A journey to 70s Germany with a group of Finns as tour-guides
Some claim that the German music style known af Krautrock (and to an extent the various subgenres the Kraut movement spawned) never quite went out of style. Though Tangerine Dream's mastermind Edgar Froese passed away not too long ago, the group was active right until his death. Others like Klaus Schulze (of Ash Ra Tempel) and the band Faust are still going strong, as if they've forgotten about the passage of time. In addition newer groups are crawling forth from various scenes all over the world, inspired in some degree by the landmark German movement.
The Finnish group E-Musikgruppe Lux Ohr have since 2010 bestowed upon the world musical minimalism in the form of synthetic melodies with ample headroom. The two previous releases form the band presented gloomy synths in an equally gloomy environment. Spiralo is in that regard not as such a mould breaker, but yet manages to add greater depth and a slightly more melodic tendency to the group's style.
In a musical genre where easily recognisable melodies or catchy choruses usually don't play a prominent role it can be quite difficult for a musician to stand out. Differences will often be minor and subtle. At a cursory glance two albums that are in fact vastly different can sound remarkably alike. This is the same problem the Finns stand before, and Spiralo can as a result easily appear to be an anonymous and forgettable outing which perhaps draws a little much from Klaus Schulze's new-agey tunes.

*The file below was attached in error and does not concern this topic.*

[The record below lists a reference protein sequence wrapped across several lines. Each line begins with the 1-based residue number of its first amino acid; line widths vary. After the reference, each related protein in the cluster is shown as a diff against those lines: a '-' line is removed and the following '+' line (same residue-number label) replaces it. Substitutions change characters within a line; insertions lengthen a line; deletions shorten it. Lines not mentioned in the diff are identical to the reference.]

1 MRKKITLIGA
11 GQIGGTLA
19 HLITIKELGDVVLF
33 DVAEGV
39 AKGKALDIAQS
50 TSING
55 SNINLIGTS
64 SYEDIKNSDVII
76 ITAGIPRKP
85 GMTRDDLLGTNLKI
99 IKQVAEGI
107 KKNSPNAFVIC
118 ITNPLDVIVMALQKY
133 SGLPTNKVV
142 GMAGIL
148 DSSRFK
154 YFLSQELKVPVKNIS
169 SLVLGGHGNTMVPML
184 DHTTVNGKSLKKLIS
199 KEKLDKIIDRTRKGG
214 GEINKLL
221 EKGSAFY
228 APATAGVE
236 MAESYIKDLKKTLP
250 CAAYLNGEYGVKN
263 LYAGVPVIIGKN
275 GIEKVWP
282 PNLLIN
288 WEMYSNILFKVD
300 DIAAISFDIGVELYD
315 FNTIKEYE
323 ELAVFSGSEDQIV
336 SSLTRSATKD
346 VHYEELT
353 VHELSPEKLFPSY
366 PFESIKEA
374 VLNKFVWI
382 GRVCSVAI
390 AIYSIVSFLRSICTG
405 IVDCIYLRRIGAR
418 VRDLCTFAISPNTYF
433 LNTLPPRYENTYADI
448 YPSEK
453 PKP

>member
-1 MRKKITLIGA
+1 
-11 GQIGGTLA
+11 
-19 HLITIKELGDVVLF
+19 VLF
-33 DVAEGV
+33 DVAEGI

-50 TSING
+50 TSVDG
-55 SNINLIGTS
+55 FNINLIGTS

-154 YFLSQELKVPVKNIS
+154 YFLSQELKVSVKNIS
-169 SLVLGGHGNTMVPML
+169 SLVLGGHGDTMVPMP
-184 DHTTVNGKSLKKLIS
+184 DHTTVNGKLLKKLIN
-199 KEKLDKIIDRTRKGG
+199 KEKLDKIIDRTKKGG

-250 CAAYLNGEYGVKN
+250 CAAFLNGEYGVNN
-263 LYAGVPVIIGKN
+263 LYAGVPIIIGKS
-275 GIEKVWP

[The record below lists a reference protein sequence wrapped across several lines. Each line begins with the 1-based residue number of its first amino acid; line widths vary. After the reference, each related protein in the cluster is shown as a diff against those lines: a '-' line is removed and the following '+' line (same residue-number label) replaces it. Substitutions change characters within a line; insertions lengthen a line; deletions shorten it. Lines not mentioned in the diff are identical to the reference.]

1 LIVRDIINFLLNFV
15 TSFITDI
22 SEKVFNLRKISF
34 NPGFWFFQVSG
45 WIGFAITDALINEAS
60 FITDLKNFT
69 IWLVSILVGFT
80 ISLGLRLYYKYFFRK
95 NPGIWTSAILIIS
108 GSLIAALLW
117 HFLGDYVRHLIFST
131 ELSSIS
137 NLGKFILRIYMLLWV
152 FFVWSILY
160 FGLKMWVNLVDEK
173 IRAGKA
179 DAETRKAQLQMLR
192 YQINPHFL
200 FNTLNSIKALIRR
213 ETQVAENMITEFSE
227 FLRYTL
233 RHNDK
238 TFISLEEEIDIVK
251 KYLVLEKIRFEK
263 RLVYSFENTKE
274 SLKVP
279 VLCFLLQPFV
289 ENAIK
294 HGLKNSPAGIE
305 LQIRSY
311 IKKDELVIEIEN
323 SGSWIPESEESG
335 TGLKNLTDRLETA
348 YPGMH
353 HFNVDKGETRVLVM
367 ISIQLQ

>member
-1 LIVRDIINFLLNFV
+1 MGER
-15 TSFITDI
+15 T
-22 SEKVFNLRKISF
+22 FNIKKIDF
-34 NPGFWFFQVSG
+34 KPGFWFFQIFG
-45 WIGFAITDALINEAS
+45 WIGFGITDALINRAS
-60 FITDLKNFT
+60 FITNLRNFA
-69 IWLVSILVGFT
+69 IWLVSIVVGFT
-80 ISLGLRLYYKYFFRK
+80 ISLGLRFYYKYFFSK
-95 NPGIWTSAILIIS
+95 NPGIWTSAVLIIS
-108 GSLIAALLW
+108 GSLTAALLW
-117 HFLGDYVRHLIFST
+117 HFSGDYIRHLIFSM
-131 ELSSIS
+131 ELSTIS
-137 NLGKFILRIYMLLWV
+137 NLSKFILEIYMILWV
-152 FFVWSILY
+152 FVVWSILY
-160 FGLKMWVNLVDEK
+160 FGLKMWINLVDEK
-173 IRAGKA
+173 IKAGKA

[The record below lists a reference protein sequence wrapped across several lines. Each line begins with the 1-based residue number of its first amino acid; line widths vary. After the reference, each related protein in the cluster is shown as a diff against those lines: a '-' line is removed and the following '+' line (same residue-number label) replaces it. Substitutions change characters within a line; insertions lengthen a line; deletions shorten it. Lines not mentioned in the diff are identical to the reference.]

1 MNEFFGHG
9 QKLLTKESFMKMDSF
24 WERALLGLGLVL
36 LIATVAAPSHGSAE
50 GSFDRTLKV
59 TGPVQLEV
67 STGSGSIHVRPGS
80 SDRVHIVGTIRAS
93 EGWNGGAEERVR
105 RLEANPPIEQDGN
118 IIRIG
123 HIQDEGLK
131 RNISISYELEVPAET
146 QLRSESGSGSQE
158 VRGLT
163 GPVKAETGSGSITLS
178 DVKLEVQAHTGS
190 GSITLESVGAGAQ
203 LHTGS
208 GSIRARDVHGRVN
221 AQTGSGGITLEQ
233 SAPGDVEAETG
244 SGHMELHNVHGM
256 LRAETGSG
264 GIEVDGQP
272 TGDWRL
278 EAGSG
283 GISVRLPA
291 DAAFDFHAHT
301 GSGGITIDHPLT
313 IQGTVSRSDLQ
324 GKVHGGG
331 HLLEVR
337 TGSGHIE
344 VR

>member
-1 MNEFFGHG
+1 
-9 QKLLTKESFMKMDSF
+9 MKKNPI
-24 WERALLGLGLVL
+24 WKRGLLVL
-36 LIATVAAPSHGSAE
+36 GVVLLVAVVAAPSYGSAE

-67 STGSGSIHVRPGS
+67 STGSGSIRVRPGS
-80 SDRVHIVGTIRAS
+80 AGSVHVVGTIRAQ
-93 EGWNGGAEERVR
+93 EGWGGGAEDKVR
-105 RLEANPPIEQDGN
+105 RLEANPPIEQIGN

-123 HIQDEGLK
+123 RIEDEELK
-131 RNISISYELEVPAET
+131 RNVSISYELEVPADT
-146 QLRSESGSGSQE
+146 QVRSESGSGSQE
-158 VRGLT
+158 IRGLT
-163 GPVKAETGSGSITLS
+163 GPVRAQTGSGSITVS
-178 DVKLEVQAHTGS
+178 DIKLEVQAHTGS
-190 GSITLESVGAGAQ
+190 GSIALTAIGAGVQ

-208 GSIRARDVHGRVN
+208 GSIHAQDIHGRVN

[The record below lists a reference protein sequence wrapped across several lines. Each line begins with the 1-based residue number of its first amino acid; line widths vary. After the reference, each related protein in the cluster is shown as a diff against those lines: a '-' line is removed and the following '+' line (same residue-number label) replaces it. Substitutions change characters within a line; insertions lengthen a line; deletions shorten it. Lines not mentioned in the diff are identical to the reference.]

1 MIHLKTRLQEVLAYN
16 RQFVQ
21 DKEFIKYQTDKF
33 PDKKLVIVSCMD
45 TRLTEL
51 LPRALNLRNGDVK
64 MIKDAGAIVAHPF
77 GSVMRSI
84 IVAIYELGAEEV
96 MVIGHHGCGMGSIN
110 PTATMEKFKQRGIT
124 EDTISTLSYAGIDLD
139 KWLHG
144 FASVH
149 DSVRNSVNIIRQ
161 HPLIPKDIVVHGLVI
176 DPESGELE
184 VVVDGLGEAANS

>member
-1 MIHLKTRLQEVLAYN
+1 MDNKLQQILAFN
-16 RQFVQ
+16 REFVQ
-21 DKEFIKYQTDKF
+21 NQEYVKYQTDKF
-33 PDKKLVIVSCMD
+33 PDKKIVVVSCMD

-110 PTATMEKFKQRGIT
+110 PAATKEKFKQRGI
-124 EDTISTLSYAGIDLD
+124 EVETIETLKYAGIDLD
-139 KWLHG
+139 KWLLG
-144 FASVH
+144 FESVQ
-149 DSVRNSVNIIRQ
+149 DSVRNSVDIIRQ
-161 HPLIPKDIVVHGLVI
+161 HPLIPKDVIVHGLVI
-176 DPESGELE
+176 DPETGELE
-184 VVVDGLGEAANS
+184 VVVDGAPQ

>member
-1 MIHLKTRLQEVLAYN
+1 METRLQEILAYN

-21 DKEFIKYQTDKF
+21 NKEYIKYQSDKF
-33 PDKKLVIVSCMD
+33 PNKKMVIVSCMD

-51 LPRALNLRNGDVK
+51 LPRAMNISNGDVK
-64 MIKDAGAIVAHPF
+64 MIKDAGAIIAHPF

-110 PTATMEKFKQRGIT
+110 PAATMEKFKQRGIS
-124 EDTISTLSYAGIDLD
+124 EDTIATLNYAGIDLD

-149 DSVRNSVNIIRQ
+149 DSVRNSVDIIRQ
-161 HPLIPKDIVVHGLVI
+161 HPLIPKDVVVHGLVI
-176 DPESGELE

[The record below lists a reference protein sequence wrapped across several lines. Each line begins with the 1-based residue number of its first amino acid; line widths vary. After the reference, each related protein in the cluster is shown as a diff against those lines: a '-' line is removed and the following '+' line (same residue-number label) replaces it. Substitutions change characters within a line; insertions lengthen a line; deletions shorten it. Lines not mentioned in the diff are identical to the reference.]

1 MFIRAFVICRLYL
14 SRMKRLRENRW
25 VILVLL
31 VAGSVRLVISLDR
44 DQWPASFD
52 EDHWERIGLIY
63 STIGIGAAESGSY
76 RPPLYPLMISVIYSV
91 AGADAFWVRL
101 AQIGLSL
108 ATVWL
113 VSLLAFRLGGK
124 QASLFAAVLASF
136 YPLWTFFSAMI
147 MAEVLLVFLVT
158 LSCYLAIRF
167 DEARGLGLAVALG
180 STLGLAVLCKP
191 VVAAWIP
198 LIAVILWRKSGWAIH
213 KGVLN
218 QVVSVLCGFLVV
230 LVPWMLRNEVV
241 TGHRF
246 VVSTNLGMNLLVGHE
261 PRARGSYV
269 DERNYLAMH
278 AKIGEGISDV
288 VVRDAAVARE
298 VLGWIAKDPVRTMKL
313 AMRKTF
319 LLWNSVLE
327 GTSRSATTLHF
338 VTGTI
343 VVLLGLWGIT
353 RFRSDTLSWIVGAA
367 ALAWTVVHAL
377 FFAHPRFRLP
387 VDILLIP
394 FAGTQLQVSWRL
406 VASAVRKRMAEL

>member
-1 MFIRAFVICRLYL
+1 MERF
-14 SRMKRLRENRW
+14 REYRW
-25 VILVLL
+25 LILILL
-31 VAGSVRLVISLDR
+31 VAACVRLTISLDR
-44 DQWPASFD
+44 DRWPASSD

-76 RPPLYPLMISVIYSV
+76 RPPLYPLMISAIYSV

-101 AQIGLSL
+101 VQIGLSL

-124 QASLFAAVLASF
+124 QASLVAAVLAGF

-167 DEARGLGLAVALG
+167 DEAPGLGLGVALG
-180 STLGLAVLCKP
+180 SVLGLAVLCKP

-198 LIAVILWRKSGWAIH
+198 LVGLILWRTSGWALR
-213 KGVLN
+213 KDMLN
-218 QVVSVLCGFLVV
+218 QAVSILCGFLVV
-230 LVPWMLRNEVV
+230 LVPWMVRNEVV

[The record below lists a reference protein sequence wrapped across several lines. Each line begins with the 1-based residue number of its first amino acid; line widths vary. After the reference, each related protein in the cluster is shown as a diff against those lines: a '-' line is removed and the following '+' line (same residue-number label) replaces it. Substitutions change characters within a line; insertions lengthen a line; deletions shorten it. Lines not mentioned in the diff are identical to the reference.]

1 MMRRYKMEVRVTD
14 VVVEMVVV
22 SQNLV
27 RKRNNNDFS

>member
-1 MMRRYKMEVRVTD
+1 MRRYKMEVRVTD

"The tempo is laborious in the nature of the genre, so it is definitely an album that you have to take your time to listen to..."
But then again it would be a great shame to write off the band's third release as boring background music, because it is so much more if you just let it sink in. The esoteric foundation is built with rolling synths and exhaustive effects that gets your fantasy going, and even if the composition can only scarcely be called innovative the Finns yet succeed in summoning forth an exciting musical landscape focused on simple but effective compositions. The tempo is laborious in the nature of the genre, so it is definitely an album that you have to take your time to listen to, but it is 40 minutes well spent.
The album seems almost tailored for the vinyl medium (and doesn't even come in CD form) and is split into six parts - Teile I-III on side A and Teile IV-VI on side B. The tracks on Spiralo kan be understood as individual compositions, but to a higher degree also as one continuous journey. As such it is in my opinion imperative tat you at least once take the time to listen to the entire album in one uninterrupted sitting.
The group includes among others guitarist Kimi Kärki, who in some circles is best known as the guitarist in doom metal groups Reverend Bizarre and Lord Vicar. Kärki also released his first solo album, The Bone of My Bones, as an acoustic singer/songwriter in 2013 through Svart Records, inspired by musicians like Leonard Cohen and Simon & Garfunkel.
1. Teile I
2. Teile II
3. Teile II
4. Teile IV
5. Teile V
6. Teile VI